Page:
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Guard Your Dollars Instead of Your Data

April 26, 2001|MARK A. KELLNER | mark@kellner2000.com

Got $40 you don't know what to do with? Here are two options: Put two $20 bills in an envelope and send it my way, or buy and install a copy of Symantec Anti-Virus for Palm OS. Either way, you won't see your money again.

That might sound harsh, but this is one piece of software that--however well intentioned--you really don't need. At least, not right now.

The Symantec program, unleashed along with a new version of the desktop PC-oriented Norton Anti-Virus 2001, purports to sit in the background on your Palm OS device and watch for worms, viruses and other unwanted digital intruders. Many people in the business of computer security warn that such attacks on hand-helds are bound to multiply in the future.

Assuming they're right, it would make sense to safeguard personal digital assistants the same way we protect our desktop and laptop computers. But after testing the Symantec product and surveying some other developments in the computer world, I'm not so sure.

For starters, installation of the Symantec software on a brand-new hand-held unscarred by multiple program installs left my Palm m500 without any virus definitions, no matter how hard I tried to make sure the definitions moved from the PC to the hand-held. Without virus profiles to look for, the program refused to scan.

Plus, the program takes up 42 kilobytes of RAM on a Palm. That's not a big amount--in fact, it's only a quarter of the size of a backgammon game I've got installed. I imagine, however, that many Palm users have 2-megabyte models, which would pose a space challenge.

By contrast, the free anti-virus program for Palm OS devices from Computer Associates, Inoculate IT for Palm, available at http://ca.com/products/inoculateit/palm.htm, takes up only 5 KB of RAM, and it scanned 142 files on my Palm m500 in about seven seconds.

Of course, since it's a new machine, I'd be shocked if a virus were on there. And no, I didn't have one handy to test the unit's defenses.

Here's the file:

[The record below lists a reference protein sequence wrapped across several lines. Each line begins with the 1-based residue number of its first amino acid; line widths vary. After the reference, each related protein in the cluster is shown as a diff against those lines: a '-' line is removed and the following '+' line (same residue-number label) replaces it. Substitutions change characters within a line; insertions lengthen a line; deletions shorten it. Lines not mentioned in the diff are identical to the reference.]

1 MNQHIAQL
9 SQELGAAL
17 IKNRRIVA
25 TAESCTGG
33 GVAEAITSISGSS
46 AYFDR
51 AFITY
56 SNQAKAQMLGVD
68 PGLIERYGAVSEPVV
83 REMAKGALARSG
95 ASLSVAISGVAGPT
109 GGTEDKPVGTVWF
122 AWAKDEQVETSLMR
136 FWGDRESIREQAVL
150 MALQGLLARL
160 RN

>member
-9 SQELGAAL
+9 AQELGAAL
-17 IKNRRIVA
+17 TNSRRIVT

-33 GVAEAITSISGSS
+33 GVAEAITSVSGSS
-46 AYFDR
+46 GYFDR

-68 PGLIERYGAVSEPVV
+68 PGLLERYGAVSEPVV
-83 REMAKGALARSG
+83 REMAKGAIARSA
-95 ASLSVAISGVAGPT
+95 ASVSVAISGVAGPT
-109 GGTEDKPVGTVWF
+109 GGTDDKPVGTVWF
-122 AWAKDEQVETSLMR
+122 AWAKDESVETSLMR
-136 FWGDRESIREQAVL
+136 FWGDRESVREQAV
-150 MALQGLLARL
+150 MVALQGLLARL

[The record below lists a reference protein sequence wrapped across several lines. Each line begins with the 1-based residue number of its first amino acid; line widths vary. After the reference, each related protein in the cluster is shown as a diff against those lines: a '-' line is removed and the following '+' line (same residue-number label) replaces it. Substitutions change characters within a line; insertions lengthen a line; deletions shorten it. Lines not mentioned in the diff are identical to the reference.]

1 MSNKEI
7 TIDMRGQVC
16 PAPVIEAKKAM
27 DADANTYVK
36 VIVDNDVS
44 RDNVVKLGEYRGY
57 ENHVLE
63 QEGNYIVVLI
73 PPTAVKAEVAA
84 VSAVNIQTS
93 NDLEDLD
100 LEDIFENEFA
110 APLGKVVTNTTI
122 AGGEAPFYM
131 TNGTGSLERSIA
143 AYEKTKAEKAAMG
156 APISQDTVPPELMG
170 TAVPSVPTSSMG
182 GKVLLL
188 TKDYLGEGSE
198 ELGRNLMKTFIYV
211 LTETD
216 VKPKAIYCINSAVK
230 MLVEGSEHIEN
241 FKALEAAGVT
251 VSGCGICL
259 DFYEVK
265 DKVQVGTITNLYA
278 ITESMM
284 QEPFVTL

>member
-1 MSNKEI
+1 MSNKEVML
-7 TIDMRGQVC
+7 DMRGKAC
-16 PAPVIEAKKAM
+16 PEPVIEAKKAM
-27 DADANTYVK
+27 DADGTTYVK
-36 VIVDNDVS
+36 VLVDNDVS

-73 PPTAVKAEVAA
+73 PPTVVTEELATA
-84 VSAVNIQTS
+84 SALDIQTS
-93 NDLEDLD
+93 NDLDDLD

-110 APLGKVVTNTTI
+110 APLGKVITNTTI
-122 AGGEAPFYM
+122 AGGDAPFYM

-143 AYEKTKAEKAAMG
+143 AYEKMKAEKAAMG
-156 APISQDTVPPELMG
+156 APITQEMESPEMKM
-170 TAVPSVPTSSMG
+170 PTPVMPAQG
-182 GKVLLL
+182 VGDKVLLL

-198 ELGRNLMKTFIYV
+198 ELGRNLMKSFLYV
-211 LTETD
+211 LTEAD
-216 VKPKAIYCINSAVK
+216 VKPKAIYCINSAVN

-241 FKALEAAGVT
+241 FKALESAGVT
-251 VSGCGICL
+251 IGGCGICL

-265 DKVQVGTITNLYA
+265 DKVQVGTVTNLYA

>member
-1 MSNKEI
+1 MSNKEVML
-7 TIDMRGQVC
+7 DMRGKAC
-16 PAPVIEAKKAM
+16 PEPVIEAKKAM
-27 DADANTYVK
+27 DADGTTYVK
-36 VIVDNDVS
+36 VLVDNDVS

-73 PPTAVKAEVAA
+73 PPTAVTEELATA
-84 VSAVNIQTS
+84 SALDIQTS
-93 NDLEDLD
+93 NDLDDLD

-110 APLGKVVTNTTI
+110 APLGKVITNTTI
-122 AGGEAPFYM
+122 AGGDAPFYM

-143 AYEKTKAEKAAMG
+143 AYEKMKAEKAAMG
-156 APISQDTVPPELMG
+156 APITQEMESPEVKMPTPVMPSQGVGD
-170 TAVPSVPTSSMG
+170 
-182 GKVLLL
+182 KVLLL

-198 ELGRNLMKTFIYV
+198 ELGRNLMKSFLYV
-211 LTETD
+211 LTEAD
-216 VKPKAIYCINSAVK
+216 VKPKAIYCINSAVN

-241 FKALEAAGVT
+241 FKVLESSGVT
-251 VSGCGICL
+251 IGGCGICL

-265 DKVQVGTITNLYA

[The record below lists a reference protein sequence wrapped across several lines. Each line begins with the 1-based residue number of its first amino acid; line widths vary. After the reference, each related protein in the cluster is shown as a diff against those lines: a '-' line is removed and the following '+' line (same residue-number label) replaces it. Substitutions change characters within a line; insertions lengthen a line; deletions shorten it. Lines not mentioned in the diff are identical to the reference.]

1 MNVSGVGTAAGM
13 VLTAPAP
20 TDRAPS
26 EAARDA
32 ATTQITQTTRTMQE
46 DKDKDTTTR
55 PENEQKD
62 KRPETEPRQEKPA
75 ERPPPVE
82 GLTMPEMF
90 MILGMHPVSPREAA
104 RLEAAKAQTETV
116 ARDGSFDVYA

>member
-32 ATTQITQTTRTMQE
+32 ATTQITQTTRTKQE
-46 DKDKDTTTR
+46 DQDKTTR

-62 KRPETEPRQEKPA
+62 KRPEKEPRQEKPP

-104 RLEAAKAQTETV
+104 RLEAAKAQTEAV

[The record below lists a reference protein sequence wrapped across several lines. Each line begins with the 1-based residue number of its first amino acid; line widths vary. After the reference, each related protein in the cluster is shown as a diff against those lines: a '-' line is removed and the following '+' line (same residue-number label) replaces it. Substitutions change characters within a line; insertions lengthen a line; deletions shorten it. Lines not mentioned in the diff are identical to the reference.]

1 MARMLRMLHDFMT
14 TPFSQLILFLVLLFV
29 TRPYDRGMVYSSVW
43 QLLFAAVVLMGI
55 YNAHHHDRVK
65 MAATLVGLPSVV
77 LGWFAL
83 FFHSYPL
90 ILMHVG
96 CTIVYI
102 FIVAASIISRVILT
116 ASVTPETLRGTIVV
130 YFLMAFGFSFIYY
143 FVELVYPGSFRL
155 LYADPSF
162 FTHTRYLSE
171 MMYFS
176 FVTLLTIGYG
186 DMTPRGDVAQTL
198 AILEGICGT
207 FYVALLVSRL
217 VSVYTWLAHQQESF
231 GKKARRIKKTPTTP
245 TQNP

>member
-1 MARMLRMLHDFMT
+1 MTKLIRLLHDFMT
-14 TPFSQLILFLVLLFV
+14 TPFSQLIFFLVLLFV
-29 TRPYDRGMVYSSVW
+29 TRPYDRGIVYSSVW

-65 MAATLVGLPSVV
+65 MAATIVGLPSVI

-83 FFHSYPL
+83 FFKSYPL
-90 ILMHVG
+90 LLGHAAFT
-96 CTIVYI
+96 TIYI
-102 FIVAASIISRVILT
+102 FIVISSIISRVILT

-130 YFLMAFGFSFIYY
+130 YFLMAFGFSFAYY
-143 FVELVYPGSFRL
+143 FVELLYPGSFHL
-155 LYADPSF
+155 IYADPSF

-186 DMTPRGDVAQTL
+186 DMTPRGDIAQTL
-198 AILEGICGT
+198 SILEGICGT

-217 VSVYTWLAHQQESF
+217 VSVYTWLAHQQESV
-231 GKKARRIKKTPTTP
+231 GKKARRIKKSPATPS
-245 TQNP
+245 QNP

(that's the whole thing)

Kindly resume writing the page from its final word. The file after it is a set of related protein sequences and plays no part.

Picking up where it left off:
But there's an even more fundamental question. How will viruses get on a Palm device? If not through installed software--which must be loaded on a PC first for transfer to a Palm and which can be scanned there with existing anti-virus programs--then it might come via an e-mail attachment.

The newest version of Microsoft Outlook, due in stores at the end of May, by default blocks just about every nasty type of attachment known to humanity. In fact, some Outlook testers are concerned that they can't receive the attachments they want to get. Many corporations set up their e-mail servers to block potentially damaging attachments as well, further decreasing the chances of an e-mailed worm for your Palm.

So, if it's difficult to get a worm or virus on your Palm, and the market-leading e-mail program will block attachments, what's the worry? Though there are things to be nervous about when it comes to hand-held computers, maybe--just maybe--viruses and worms aren't as high a priority as the anti-virus software makers would suggest. And if you want to protect your Palm device right now, save the $40 and use the Computer Associates freebie.

Besides, if 1 million people sent their $40 to me instead. . . .

*

Mark A. Kellner is editor at large for Government Computer News and hosts "Mark Kellner on Computers" at http://www.adrenalineradio.com from 5 to 6 p.m. Thursdays.

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